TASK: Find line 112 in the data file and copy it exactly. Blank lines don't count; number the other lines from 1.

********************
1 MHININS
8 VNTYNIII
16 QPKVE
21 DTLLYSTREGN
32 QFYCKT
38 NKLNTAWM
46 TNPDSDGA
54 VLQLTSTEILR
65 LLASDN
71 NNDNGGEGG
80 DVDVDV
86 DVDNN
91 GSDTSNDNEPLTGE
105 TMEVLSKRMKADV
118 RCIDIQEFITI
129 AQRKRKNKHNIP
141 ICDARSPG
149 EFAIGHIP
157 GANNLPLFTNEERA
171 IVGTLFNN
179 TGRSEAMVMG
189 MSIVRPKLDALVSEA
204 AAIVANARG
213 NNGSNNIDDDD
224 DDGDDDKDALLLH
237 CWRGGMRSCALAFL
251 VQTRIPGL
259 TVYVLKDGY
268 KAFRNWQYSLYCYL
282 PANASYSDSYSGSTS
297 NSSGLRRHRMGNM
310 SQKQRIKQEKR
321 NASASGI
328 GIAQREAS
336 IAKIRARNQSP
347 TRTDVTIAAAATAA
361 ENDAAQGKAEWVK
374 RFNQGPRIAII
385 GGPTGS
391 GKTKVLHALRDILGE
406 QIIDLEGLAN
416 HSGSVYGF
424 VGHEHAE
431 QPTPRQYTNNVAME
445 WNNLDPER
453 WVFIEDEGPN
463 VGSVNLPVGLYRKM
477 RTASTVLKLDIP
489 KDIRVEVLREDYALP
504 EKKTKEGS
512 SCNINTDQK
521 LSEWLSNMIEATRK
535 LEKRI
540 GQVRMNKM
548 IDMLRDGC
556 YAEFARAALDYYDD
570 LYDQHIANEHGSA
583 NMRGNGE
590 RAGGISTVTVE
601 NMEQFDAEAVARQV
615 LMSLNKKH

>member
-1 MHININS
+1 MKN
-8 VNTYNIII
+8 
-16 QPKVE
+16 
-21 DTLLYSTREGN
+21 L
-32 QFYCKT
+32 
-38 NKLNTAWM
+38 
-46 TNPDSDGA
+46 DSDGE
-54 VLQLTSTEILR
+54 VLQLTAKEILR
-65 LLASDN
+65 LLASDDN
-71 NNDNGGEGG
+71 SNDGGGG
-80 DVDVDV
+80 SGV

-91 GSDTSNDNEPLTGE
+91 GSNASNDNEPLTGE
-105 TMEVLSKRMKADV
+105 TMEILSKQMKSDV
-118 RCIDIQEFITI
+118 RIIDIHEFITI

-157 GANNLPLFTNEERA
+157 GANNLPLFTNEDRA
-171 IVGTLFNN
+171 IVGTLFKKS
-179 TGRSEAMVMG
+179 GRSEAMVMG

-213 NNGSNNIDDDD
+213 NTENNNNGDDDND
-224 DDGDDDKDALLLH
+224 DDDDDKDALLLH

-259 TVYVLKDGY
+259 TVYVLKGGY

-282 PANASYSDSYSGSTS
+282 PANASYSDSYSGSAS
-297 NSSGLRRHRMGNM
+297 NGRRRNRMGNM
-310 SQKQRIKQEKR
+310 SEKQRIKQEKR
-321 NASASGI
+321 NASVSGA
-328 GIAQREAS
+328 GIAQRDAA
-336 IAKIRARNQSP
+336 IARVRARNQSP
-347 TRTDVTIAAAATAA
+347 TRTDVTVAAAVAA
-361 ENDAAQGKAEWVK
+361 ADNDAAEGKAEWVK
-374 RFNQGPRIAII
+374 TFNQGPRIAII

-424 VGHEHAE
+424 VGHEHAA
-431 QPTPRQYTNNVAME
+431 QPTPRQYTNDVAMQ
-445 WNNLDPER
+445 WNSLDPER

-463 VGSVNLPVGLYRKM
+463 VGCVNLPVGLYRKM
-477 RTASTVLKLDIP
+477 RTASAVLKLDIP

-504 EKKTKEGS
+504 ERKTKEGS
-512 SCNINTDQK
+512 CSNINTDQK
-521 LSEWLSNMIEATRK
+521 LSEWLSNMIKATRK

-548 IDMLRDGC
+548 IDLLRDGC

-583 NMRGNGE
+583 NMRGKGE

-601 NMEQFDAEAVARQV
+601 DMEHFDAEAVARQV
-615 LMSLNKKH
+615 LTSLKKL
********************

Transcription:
+328 GIAQRDAA